Edited By: TJVNews.com
As Miami real estate continues on an upward trend, it has been reported that one of the largest loans for a project in South Florida since the emergence of the Covid-19 pandemic was landed by billionaire investors Len Blavatnik and Vladislav Doronin, according to a report in the Wall Street Journal. The loan, which amounts to $277 million will be earmarked for construction of a luxury hotel and a Miami Beach condominium, according to the report.
It appears that OKO Group which is a development firm owned by Doronin and Access Industries, a privately held industrial firm owned by Blavatnik are joining forces to build an 18-story beachfront tower with 22 apartments in Miami Beach as well as taking on the renovation of the iconic Versailles Hotel on Collins Avenue that will have 56 rooms.
In 2014, Doronin acquired Aman Resorts and the project is branded by them, according to the WSJ report. As a luxury hotel operator, the brand is renowned for its boutique properties featuring high-end service and room rates that can go for more than $4,000 a night.
The Ukrainian born Blavatnik has investments in a number of industries, including energy, entertainment and real estate. Bloomberg News reported on Wednesday that losses at DAZN Group Ltd., the sports streaming platform backed by Blavatnik, swelled 79% to $2.3 billion in 2021 as it poured money into top soccer rights. DAZN was previously known as Perform Group Plc, a UK-listed company which was bought by Blavatnik’s Access Industries in 2014, then restructured and re-branded, Bloomberg reported. Blavatnik has a net worth of $37.9 billion, according to the Bloomberg Billionaires Index.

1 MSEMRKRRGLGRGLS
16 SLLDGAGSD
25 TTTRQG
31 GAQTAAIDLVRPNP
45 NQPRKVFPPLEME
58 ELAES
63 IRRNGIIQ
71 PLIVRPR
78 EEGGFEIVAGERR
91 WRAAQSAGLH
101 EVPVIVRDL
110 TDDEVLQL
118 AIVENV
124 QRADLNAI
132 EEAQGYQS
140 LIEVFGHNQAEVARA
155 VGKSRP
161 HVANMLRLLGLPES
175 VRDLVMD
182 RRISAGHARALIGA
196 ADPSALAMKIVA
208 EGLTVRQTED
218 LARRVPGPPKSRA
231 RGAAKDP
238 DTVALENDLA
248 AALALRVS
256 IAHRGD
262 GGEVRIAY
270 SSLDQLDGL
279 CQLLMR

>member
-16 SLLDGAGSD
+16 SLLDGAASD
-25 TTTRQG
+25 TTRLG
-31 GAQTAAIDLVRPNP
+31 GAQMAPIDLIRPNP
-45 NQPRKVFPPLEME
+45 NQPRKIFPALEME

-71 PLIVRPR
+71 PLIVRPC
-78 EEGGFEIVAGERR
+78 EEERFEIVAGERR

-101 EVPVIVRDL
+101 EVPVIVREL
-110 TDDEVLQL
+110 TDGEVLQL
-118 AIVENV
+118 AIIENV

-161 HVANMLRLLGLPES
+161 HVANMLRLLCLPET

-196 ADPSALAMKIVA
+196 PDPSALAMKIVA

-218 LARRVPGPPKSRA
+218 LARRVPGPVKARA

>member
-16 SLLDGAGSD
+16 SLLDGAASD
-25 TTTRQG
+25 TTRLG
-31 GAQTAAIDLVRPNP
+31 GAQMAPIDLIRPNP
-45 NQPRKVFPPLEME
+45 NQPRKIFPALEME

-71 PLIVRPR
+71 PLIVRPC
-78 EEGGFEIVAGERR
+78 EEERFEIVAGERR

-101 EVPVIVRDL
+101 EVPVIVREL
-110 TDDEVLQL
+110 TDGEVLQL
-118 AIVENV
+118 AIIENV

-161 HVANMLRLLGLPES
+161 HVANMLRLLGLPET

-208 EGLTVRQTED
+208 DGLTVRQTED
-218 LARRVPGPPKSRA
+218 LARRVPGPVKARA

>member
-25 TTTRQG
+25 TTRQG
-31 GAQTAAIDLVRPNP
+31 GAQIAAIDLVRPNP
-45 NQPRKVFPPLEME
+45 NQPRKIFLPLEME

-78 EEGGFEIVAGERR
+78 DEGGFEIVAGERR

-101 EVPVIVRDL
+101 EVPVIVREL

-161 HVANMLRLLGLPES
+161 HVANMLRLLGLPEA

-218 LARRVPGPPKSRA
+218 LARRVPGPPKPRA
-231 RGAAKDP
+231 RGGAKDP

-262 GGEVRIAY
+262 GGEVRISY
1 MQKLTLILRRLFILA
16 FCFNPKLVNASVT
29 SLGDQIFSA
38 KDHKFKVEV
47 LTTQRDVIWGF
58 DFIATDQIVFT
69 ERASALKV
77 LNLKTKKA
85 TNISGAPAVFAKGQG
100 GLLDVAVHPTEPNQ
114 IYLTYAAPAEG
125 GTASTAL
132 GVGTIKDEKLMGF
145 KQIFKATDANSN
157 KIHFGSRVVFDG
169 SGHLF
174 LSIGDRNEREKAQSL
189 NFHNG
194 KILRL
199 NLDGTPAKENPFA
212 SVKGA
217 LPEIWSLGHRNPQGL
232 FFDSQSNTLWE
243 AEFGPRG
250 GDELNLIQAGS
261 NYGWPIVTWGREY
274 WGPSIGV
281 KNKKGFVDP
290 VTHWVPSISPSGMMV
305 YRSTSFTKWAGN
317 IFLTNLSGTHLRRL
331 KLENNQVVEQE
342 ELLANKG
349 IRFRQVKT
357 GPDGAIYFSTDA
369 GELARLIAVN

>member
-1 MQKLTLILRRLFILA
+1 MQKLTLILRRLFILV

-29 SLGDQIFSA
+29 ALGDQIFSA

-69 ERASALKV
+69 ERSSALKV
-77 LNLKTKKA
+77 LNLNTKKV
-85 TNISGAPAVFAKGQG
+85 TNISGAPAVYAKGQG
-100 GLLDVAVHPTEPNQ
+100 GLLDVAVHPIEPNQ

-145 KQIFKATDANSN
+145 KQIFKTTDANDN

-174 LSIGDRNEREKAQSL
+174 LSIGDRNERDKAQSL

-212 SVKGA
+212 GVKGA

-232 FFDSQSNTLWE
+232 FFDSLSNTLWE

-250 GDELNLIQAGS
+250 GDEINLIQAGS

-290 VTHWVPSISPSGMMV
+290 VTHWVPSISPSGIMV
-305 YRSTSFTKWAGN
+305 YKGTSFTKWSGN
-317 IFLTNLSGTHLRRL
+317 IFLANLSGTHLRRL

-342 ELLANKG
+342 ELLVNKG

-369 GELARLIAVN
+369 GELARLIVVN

The loan for the Aman project is also further evidence that money continues to flow into ambitious South Florida real-estate developments. The report also indicated that the Miami area in particular has experienced a surge in real-estate investment in recent years, as property developers look to cash in on an influx of wealthy new residents since the start of the pandemic. Among those new residents are Jared Kushner and Ivanka Trump as well as Tiffany Trump. Developers broke ground last year on Miami’s future tallest skyscraper, a Waldorf Astoria-branded hotel and apartment tower set to rise over 1,000 feet, the WSJ reported.
The loan was made possible by Bank OZK, which, according to the WSJ report, has emerged as the country’s most aggressive financier of high-end condominium projects over the past decade. As a midsize bank located in Little Rock, Arkansas, the WSJ reported that it specializes in lending for big construction projects that many other banks, under pressure from regulators to reduce their exposure to development loans because of their perceived risk, often avoid.
Mortgage brokers say developers with a good track record, or those who bought development sites years ago at low prices, are still able to get loans, the WSJ reported.
Bank OZK has provided financing for some of Florida’s most expensive recent construction projects, and has frequently been in the middle of this Miami area property boom. In 2018, the bank issued a $558 million construction loan against a condo development in Sunny Isles Beach and as the report indicates, in 2019 Bank OZK provided a $664 million loan for a Tampa mixed-use development backed by Tampa Bay Lightning owner Jeff Vinik and Bill Gates’s Cascade Investment LLC .
The WSJ has also reported that an entity tied to Blavatnik’s Access Industries acquired the property at 3425 Collins Avenue for $100 million in 2013, as was evidenced in the property records. This acquisition took place in the years prior to South Florida’s real-estate boom which translated into land prices catapulting. The project won approval from the Miami Beach Historic Preservation Board in 2021 and OKO said all apartments have been presold, the WSJ reported. Construction is under way and OKO said it expects to complete the project in 2025.